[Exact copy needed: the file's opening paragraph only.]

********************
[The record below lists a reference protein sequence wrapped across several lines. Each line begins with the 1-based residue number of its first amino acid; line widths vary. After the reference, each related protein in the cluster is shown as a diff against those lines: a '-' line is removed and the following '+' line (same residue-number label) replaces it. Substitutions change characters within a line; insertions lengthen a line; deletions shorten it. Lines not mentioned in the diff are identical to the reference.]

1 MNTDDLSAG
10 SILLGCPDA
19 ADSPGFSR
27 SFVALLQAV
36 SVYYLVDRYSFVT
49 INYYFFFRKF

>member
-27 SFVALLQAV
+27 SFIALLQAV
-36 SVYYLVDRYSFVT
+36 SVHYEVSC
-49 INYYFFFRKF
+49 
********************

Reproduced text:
[The record below lists a reference protein sequence wrapped across several lines. Each line begins with the 1-based residue number of its first amino acid; line widths vary. After the reference, each related protein in the cluster is shown as a diff against those lines: a '-' line is removed and the following '+' line (same residue-number label) replaces it. Substitutions change characters within a line; insertions lengthen a line; deletions shorten it. Lines not mentioned in the diff are identical to the reference.]